Gloria Ladson-Billings will receive two honorary degrees this spring—from Colorado College, Colorado Springs, CO and the University of Johannesburg, South Africa.
Teresa McCarty received the 2021-22 fellowship award at the Center for Advanced Studies in the Social and Behavioral Sciences (CASBS), Stanford. She will be working on data analysis for the Spencer-funded project on which she is PI, “Indigenous-Language Immersion and Native American Student Achievement.” This is a 5-year, multi-site, multi-university, mixed-method study of Indigenous-language immersion education, a promising pedagogical practice for which no systematic US-wide database exists.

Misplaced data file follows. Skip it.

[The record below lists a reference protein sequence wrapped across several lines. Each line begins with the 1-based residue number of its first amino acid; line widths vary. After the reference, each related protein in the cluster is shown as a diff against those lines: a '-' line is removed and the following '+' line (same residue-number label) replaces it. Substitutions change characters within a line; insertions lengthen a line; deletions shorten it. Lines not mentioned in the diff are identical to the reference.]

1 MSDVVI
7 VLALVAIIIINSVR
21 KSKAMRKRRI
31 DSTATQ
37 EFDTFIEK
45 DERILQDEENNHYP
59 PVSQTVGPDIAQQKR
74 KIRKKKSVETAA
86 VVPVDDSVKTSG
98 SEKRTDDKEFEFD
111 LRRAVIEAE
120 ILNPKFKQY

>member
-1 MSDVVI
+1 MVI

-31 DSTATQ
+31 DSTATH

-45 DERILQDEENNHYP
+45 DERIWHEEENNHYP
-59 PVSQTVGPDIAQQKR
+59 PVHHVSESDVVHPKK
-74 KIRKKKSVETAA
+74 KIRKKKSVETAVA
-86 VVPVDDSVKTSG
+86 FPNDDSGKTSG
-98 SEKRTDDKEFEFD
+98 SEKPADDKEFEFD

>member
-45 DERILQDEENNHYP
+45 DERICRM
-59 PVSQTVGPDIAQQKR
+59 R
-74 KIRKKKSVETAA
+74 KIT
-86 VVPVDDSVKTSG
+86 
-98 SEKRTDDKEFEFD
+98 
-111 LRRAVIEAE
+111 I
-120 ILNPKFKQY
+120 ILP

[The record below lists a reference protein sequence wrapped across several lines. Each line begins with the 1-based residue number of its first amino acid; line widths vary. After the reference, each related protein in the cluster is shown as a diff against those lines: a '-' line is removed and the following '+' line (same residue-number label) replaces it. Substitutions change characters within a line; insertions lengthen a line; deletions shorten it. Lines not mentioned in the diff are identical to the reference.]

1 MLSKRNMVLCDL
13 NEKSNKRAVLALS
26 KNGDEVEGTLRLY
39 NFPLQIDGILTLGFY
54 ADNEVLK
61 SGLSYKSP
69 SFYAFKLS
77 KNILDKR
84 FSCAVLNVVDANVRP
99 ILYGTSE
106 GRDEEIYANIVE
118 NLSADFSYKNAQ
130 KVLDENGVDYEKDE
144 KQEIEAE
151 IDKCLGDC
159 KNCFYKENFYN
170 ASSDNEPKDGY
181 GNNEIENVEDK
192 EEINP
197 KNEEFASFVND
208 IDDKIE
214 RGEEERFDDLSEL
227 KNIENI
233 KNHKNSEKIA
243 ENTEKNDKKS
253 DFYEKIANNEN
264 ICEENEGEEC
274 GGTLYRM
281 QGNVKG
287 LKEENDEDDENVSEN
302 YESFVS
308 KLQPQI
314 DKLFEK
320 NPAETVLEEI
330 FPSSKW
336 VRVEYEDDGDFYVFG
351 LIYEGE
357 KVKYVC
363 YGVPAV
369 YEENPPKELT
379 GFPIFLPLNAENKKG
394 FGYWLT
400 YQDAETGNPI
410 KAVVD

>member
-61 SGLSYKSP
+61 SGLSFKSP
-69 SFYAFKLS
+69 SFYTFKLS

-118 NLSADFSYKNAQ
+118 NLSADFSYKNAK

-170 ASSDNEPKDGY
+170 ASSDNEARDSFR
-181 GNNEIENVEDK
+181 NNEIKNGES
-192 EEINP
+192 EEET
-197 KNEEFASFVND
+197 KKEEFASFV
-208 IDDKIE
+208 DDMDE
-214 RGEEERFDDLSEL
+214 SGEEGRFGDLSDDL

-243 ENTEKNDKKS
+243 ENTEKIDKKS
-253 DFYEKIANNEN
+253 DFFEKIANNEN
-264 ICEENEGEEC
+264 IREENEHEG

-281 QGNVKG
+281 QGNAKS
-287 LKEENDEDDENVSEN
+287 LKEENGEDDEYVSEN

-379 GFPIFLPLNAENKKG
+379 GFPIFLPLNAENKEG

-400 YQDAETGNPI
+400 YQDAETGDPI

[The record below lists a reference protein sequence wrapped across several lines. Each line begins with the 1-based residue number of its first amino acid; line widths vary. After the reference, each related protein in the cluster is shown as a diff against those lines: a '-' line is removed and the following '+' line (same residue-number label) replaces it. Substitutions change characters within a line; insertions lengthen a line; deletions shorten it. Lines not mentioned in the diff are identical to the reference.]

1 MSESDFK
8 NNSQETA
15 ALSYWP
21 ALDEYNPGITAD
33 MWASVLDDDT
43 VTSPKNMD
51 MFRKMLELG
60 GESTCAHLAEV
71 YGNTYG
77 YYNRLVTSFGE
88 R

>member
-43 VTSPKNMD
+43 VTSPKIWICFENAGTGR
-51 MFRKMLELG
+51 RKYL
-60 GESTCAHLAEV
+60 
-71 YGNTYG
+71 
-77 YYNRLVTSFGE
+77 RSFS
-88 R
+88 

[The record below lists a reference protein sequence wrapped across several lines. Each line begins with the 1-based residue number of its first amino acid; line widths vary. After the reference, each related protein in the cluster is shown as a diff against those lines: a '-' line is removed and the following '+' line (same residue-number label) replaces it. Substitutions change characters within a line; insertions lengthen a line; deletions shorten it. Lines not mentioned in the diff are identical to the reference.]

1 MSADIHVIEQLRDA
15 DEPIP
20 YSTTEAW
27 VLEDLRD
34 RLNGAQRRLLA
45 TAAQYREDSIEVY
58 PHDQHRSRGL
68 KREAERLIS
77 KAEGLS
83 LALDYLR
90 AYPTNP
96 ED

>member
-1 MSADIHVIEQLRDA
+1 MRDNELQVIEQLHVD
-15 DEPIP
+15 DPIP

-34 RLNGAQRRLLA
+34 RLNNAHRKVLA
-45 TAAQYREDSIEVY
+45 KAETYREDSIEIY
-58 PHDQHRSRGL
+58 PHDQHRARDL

She has published a new book: Ali, Arshad I., & McCarty, T.L. (Eds.). (2020). Critical Youth Research in Education—Methodologies of Praxis and Care. New York, NY: Routledge, and several new articles and book chapters, most importantly: McCarty, T.L. (2020). The Holistic Benefits of Education for Indigenous Language Revitalisation and Reclamation (ELR2). Journal of Multilingual and Multicultural Development. DOI: 10.1080/01434632.2020.1827647.
Richard Milner IV was voted President-Elect of the American Educational Research Association.